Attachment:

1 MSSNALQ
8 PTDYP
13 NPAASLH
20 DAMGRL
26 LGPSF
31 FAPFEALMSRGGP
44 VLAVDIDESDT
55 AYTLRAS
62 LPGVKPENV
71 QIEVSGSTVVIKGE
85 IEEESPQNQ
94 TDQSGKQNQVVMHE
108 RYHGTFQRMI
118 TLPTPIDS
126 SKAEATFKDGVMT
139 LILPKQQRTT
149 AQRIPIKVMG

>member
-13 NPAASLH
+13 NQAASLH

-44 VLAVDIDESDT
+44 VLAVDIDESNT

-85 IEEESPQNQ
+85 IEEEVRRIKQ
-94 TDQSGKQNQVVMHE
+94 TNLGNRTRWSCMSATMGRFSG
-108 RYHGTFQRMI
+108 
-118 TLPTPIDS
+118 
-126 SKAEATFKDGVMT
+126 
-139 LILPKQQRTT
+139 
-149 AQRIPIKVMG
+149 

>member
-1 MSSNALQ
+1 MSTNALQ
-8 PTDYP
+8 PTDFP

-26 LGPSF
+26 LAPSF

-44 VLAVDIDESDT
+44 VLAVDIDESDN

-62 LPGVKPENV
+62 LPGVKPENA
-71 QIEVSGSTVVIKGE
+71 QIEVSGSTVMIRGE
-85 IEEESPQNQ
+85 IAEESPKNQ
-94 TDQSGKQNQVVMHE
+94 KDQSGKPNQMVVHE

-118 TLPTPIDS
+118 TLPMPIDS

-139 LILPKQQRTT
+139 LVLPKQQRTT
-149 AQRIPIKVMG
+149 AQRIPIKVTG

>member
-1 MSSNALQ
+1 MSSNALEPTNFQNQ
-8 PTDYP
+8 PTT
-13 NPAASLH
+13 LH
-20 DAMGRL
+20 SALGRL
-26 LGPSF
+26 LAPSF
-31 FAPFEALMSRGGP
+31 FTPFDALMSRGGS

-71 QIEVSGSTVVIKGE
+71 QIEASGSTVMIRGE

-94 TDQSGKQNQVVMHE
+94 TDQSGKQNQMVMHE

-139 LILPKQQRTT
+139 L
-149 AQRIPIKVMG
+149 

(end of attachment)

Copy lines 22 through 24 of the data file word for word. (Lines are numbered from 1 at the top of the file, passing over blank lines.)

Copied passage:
+44 VLAVDIDESNT

-85 IEEESPQNQ
+85 IEEEVRRIKQ